by Joe MacCann

He wakes in his bed, in his bedroom, but something is different. That door, by the dresser, wasn’t there when he closed his eyes twenty minutes ago.

And the woman standing over him: she is new, too. “Hello Ben,” she says.


She hands him a small card. He starts to read it, out of habit, but stops within a few words.

“This is a dream,” he says.

She leans in towards him. Oh, one of those dreams.

“Breathe,” she says. Perfume, very faint.

“Ever had a sense of smell in a dream before? Or been able to read?”

He looks at the card again. There the words sit: hard, black and unmoving. This is not a dream.

He sits up shock straight in his bed. The woman is now sitting beside him.

“Who are you? How’d you get in here?”

“Read,” she says, tapping the card. “It’s quicker.” The card is small and squat, the words raised.



“I don’t know who put you up to this…” He hesitates: is she a Madam or a Miss? It is difficult to place her age. He settles on Miss, for safety.

“…Miss, but I think it’s time you left. You’re trespassing.”

His eyes return to where the woman was, but now she is sitting on the wooden locker at the bottom of the bed.

“Every year, the lawyer stuff. You aren’t in court now. Not exactly. And it’s Anna.”

He tries to get up, but suddenly finds that he can’t move his lower body.

“What have… have you drugged me?”

Her skin glows from the light behind her. Which is strange, “Sorry. It’s for your own safety.”

She crosses her legs and leans back a little, and now he sees it: the moon, inside his room, on the back wall.

“Please,” he says. “Take what you want.”

His eyes dart around the space. Who would hear if he called out? Since he bought the new house, no one.

Anna seems offended.

“I’m not here to take anything, if you help yourself. It’s all on the card.”

And now he can move his legs. He retreats within the bed, hard back against the headboard. His mobile phone, where did he leave it? The card is still in his hand, and he again reads it.



Panic gives way to understanding, which submits to a familiar feeling: confidence. He edges out towards her.

“So. Anna, was it? What do you need?” He smiles at her –  not a proper smile, a lawyer smile,  his eyes aren’t involved.


“For who?”

“It’s all on the card.”

“Can’t I speak to them myself? I negotiate for a living.”

“That would be unwise.”

He shrugs. Ok, he thinks. My wheelhouse. He starts a list rapid-fire.

“I’m a vegetarian, I made three hundred thousand this past financial year, gross, my resting heart rate is forty-two, I was in the Court of Appeal seven times this year, all wins, I don’t drink, I don’t…”

Anna raises her hand. “Slow down.”

She reaches into a bag that she didn’t have a moment before, and takes out a black pencil. She moves to the wall and takes down the moon, placing it onto her lap as she sits. It illuminates her face, and he is cast in shadow.

“So you’re a vegetarian. Who does that help?”

“Me, primarily. But you can tell them it helps the animals.”

Anna scribbles something onto the moon.

“It doesn’t work like that, I’m afraid. How much did you say you made?”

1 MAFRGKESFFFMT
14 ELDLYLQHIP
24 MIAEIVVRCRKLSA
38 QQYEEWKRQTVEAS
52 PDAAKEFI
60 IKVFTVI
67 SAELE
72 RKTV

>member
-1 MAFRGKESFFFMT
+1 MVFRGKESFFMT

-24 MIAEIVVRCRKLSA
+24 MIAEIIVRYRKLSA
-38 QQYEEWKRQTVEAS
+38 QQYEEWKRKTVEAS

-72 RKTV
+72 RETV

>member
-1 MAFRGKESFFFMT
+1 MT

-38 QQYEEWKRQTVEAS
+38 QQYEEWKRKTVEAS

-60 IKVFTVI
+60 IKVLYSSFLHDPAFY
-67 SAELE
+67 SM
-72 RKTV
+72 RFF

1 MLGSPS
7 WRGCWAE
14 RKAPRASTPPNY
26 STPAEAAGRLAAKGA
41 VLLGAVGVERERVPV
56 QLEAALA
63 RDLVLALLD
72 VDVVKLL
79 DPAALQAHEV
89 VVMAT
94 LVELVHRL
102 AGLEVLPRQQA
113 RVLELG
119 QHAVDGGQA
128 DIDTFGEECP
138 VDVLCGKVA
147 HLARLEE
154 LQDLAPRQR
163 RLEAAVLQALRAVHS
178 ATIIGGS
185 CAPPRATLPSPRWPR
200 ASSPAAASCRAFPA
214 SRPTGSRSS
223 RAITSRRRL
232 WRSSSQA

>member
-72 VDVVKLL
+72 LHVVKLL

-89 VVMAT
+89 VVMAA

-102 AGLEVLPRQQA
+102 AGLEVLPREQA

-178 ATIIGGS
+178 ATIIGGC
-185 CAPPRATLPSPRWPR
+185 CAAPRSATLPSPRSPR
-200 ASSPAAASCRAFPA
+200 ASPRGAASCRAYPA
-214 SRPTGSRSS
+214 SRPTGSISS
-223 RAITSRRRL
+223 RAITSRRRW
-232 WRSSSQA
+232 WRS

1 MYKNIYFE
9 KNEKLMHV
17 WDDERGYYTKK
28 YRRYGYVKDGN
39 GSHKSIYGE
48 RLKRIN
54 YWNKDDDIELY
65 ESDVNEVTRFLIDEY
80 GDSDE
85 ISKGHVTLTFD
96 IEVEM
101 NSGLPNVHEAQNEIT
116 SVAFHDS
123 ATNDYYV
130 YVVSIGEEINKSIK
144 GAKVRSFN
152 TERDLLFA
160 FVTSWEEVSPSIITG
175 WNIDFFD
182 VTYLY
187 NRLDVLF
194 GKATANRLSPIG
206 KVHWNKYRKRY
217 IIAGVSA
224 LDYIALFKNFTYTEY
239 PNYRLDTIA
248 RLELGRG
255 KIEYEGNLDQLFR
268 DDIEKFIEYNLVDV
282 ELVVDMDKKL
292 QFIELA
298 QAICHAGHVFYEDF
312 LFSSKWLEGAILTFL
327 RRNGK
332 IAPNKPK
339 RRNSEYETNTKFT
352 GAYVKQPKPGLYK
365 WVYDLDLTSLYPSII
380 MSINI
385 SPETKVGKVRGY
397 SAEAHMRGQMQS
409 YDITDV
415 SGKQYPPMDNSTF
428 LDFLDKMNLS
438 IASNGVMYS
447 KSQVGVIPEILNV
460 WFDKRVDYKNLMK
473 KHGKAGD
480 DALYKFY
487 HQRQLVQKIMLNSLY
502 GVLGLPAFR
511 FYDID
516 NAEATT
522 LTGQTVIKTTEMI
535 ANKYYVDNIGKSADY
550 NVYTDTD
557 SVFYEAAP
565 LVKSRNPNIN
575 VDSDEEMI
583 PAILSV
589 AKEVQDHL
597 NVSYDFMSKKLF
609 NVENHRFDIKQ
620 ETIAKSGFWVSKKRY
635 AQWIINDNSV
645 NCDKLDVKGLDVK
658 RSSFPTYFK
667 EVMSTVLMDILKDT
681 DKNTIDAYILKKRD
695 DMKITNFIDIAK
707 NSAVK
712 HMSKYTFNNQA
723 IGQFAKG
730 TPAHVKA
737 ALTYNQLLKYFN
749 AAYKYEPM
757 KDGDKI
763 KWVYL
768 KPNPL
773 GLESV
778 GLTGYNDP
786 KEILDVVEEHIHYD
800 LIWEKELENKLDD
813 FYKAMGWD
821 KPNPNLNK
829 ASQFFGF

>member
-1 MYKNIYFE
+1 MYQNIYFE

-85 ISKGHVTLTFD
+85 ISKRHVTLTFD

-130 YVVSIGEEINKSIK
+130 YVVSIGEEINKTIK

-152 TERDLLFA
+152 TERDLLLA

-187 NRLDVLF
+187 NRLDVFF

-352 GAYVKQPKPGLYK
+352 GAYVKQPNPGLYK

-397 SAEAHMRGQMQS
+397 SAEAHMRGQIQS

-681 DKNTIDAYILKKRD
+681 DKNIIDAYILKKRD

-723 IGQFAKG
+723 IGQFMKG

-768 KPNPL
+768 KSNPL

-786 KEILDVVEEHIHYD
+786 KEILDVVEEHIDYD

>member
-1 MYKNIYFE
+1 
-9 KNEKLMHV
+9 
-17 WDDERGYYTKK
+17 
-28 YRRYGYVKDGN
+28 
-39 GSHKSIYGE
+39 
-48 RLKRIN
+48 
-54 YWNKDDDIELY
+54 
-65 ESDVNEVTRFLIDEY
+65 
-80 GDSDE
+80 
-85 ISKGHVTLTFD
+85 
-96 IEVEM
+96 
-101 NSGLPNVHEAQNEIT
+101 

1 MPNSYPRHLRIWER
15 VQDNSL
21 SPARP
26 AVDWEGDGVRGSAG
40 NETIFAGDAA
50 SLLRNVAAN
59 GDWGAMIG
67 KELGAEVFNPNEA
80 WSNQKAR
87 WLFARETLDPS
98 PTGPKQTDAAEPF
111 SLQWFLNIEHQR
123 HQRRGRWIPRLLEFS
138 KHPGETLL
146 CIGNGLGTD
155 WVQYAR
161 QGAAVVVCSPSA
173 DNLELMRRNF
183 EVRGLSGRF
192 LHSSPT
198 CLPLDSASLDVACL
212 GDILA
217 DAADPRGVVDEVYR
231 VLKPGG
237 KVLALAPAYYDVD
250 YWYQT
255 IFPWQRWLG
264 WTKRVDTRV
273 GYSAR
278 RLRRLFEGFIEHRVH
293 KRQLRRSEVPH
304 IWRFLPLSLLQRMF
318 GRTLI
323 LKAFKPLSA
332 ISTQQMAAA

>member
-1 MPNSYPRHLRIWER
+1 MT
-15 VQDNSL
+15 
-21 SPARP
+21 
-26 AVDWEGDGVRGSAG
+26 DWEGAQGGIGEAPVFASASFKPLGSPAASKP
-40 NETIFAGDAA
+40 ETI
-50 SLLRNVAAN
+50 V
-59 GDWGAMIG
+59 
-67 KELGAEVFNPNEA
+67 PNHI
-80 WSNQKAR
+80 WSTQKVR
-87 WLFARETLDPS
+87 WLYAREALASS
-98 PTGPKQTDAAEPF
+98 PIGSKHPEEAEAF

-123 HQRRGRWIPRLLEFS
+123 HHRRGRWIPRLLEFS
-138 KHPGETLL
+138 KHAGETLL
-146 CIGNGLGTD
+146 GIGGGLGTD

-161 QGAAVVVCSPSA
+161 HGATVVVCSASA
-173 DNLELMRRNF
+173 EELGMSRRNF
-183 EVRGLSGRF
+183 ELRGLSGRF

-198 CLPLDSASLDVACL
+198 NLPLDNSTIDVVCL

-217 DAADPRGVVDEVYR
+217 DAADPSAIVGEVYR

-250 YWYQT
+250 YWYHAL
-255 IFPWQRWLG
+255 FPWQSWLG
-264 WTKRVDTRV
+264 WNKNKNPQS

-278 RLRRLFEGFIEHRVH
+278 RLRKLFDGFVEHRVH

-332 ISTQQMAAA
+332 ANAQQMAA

“300K. Gross”. He can’t keep the pride from his voice.

“And charitable donations from that?”

A beat.

“I’d need to check with the accountant.”

Anna upturns her pencil, vigorously rubs something out, and blows. Moondust glitters as it falls to the floor.

She turns her gaze upon him.

“I have a resting heartrate of forty two.”

“Very good. You said.”

“I don’t drink or smoke.”

“Perhaps you should start.”

“I was in the Court of Appeal seven times this year.” Her pencil is motionless.

“And I won seven. Well, six. Alright, five.”

The room is very still.

Anna stands, very slowly, and turns the moon towards him. Pale light floods his bed.

“You look tired, Ben.”

“I’ve been busy. Big caseload.”

Anna moves closer.

“I’ve been coming here since you could talk. I used to look forward to it. What happened to you? When did you become… this?”

She is sitting beside him now. She reaches out her hand, but he shrinks backwards.

“Stay away from me. If you touch me, I’ll…”

She doesn’t touch him. She shakes her head sadly.

“Where is Cassie?”

“She’s gone.”

And he pauses, as the words hit him. He looks around the room: at the bare walls, and the discarded suit trousers, and the oak furniture, and the change on the table, and the watch that Cassie bought him but he never wore, and at the strange creature in the blue dress, holding the moon in her right hand.

He starts to cry.  Not a lot at first, but then some more. Soon, he is crying like a child who has fallen and almost can’t take a breath for crying. He is keening.

She offers no comfort. She just waits.

After a time he stops.

He looks at her. “Tell them I don’t want it.”

“Want what?”

“Another year. I’ve wasted my life. I love no-one. I help no-one. I mean nothing. I’ll waste another year if I’m given it. Tell them.”

Anna pauses, as if weighing her words. The walls seem further away now, the light a little dimmer.

“If they accept, you’ll die in your bed tonight.”

“I don’t care. Tell them.”


She rummages around in her bag and takes out a form.

“Sign there, by the X. And there. Thank you.”

There is a knock on the door that wasn’t there when he went to sleep.

“That’s us,” she says, and stands to leave.

“Why don’t I ever remember this?” he asks.

“Clean slate, kid. Everybody gets one.”

Joe is from Toome, in Ireland. Cross the old bridge, past the football field, keep the lough on your right, & there he is. Though I wouldn’t start from here.